5. Thanks for your comments here Jonathan. And for the record, when I think of Slightly Sauced I think of you (in a good way).

    I think that it’s important to distinguish between between prostitution in general and women who sell sex on the streets. What Karen and I are talking about is a specific subset of prostitution. We’re not talking about high priced call girls or even women who see selling sex as a job. Street prostitutes are, as a general rule, are doing it to survive including buying drugs.

    I think John school is part of the solution to street prostitution. Without demand, there is nothing to sell–and it’s not as if they can’t find the same service in a number of other ways.

    I’ll consider your offer.

    • Unfortunately, I’ll have to disagree with you on this notion as well. When attempting to find a solution to the problem of prostitution, the women who sell sex on the street are exactly equal to high priced call girls and those who rely on prostitution as a legitimate way to pay their bills.

      The simple fact is that if we were to get past the problem that society seems to have with the notion of selling sex, the industry could be regulated and business would be conducted in a manner that is safe for all involved. Simply put, given the choice between a safe, clean, brothel, and a cold, dangerous street corner, girls and Johns alike would choose the former. This would put an end to street prostitution (or come at least as close as is possible), and ensure that those who do end up in the life are at least safe.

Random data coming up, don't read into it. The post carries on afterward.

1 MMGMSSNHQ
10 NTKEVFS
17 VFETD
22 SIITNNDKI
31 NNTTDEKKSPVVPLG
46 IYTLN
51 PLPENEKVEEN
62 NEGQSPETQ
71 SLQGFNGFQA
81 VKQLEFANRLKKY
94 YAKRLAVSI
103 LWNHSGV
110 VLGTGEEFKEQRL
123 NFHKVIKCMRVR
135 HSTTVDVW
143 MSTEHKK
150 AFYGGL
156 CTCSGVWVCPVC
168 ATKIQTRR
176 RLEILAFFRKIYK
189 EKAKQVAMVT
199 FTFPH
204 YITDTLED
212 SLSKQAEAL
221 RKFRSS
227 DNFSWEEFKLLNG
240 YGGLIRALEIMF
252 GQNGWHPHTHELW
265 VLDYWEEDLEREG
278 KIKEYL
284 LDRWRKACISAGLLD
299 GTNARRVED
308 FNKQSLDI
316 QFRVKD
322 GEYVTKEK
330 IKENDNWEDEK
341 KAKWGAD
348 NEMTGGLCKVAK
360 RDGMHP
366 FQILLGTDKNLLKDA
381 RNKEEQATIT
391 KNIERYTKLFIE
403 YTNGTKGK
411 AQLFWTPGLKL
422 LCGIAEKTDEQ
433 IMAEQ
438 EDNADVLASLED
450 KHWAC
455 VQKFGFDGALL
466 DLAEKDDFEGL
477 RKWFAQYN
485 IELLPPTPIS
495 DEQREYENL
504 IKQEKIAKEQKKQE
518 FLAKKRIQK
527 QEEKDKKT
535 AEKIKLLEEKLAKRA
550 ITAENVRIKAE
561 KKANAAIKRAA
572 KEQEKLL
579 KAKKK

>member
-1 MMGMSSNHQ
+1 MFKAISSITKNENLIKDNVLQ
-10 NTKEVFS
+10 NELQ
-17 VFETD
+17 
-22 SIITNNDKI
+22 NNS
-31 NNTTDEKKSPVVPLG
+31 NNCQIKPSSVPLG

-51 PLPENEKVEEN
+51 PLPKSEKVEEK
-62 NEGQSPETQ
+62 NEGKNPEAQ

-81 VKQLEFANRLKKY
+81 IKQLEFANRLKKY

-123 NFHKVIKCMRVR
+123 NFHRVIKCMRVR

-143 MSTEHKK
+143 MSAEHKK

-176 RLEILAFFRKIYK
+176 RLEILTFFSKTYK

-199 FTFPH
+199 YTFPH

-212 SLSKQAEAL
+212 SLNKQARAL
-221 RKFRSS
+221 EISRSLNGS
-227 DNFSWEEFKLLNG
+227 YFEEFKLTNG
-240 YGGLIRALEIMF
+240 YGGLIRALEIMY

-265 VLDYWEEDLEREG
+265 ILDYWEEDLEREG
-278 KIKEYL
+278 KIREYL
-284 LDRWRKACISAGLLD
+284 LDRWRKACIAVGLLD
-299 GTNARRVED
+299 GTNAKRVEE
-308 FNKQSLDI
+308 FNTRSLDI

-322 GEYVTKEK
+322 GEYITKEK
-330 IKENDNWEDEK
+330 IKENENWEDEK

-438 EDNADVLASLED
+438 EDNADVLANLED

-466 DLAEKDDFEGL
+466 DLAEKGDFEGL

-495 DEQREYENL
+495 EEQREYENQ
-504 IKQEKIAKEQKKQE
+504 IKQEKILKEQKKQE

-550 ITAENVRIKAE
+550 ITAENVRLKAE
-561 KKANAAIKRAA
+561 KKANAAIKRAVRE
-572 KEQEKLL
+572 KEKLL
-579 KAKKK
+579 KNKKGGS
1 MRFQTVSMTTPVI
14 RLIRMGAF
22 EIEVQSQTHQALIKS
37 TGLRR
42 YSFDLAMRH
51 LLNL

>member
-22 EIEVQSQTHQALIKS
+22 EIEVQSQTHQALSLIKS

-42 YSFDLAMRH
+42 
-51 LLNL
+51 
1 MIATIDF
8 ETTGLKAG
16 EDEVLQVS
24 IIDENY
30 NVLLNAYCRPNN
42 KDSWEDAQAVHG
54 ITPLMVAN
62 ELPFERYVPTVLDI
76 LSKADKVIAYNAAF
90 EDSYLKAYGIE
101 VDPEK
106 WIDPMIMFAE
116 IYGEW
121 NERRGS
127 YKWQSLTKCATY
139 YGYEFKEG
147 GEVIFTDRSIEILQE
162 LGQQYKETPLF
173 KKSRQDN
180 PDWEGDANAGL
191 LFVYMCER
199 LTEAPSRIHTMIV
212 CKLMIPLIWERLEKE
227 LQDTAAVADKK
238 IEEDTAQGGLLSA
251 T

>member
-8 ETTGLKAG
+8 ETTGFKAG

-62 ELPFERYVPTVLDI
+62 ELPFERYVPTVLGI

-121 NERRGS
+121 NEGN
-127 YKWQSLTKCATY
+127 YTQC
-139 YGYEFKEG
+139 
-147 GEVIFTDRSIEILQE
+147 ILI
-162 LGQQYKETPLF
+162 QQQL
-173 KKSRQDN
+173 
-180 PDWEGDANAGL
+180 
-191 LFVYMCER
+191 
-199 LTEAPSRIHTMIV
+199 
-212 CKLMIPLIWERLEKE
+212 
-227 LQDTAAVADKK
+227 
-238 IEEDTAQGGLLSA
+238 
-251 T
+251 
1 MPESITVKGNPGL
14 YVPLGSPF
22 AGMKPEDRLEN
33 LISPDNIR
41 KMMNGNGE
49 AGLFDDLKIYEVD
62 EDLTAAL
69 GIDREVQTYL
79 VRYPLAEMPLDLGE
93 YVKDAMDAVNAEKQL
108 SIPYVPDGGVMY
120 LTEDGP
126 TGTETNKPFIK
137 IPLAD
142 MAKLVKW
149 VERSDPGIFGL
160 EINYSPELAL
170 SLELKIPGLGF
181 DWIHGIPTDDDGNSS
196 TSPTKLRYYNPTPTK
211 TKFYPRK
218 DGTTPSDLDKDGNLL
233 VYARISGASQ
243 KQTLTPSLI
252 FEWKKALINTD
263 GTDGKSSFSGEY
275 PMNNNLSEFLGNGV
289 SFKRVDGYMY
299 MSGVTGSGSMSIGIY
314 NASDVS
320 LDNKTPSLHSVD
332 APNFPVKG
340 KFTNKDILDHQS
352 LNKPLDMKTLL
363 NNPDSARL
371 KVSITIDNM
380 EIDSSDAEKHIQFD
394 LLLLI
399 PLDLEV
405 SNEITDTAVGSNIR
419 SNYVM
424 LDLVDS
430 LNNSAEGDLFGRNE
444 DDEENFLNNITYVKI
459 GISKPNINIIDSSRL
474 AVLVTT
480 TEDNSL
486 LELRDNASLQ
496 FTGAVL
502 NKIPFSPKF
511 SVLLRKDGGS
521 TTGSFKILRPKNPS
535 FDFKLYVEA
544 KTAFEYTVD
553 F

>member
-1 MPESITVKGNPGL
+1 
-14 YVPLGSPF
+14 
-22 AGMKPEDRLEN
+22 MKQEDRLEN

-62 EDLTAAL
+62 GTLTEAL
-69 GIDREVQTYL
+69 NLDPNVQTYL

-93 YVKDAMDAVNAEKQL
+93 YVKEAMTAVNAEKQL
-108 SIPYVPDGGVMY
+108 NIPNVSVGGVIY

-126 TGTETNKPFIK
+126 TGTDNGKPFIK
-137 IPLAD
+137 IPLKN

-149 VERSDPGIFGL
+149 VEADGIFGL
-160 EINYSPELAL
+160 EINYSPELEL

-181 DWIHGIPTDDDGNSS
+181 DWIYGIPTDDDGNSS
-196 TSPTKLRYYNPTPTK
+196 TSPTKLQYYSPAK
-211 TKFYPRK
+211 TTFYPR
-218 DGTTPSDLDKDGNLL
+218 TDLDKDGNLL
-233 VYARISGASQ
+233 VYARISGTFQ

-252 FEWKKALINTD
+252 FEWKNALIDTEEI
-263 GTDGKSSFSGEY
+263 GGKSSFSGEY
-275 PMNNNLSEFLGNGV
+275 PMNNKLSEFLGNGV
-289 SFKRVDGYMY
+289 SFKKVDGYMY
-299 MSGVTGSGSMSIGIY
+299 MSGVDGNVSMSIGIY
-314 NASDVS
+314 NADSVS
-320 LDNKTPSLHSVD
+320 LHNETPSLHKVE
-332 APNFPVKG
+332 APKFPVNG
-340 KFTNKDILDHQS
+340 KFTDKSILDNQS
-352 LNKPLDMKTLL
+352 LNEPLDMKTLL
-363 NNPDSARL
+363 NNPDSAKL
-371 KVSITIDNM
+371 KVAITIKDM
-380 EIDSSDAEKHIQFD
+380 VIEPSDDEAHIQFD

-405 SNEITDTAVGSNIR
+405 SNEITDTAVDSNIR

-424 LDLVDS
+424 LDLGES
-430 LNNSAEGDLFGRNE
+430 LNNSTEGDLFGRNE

A final note about John School – no program of its kind will ever reduce the demand for prostitution. We evolved to have sex, and some people, for reasons that I am sure are varied, have a hard time doing so in the confines of what you might consider a “normal” relationship.

      Why concern ourselves with the men who seek out prostitutes? Instead, more effort should be put into capturing and punishing the men who abuse prostitutes, and indeed, the other women in their lives.

      • Jonathon:

        I have learned not to enter a debate regarding prostitution because most people hold pretty tightly to their opinions.

        What I will debate is the right for people such as James and myself to live in neighbourhoods that are safe and secure. Living in a neighbourhood where there is street level prostitution also means that there is some kind of drug trade actively occuring in the same general vicinity.
        The combination of the illicit trade in drugs and sex does create a neighbourhood that looks, feels and is unsafe. Perhaps you Jonathon are lucky enough to live in a neighbourhood where this kind of acitivity does not occur

        I will also state clearly here that street level prostitution in our city is an activity almost exclusively tied to the drug trade. Check your “facts’ with our local police or a local crown attorney.